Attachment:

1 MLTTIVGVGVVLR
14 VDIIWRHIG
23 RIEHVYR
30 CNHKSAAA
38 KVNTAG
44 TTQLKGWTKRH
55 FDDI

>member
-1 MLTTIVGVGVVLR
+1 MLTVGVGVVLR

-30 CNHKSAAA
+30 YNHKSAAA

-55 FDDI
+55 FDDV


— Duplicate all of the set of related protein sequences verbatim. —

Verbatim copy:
1 MLTTIVGVGVVLR
14 VDIIWRHIG
23 RIEHVYR
30 CNHKSAAA
38 KVNTAG
44 TTQLKGWTKRH
55 FDDI

>member
-1 MLTTIVGVGVVLR
+1 MLTVGVGVVLR

-30 CNHKSAAA
+30 YNHKSAAA

-55 FDDI
+55 FDDV